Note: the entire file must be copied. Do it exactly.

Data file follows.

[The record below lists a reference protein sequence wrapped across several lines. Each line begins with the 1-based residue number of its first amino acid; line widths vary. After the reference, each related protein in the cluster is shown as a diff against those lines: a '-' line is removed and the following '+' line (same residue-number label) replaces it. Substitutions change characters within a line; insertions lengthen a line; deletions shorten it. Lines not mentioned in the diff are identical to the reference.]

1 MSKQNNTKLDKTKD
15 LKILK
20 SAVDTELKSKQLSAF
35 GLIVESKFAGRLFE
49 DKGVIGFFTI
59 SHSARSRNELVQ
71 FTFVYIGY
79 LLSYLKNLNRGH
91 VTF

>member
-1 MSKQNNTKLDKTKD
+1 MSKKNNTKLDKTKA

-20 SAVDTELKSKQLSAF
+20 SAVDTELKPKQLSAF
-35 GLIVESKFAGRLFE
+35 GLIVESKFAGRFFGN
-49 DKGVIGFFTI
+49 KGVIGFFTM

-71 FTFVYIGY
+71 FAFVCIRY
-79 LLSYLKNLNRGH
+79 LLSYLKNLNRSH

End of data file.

[The record below lists a reference protein sequence wrapped across several lines. Each line begins with the 1-based residue number of its first amino acid; line widths vary. After the reference, each related protein in the cluster is shown as a diff against those lines: a '-' line is removed and the following '+' line (same residue-number label) replaces it. Substitutions change characters within a line; insertions lengthen a line; deletions shorten it. Lines not mentioned in the diff are identical to the reference.]

1 MSKQNNTKLDKTKD
15 LKILK
20 SAVDTELKSKQLSAF
35 GLIVESKFAGRLFE
49 DKGVIGFFTI
59 SHSARSRNELVQ
71 FTFVYIGY
79 LLSYLKNLNRGH
91 VTF

>member
-1 MSKQNNTKLDKTKD
+1 MSKKNNTKLDKTKA

-20 SAVDTELKSKQLSAF
+20 SAVDTELKPKQLSAF
-35 GLIVESKFAGRLFE
+35 GLIVESKFAGRFFGN
-49 DKGVIGFFTI
+49 KGVIGFFTM

-71 FTFVYIGY
+71 FAFVCIRY
-79 LLSYLKNLNRGH
+79 LLSYLKNLNRSH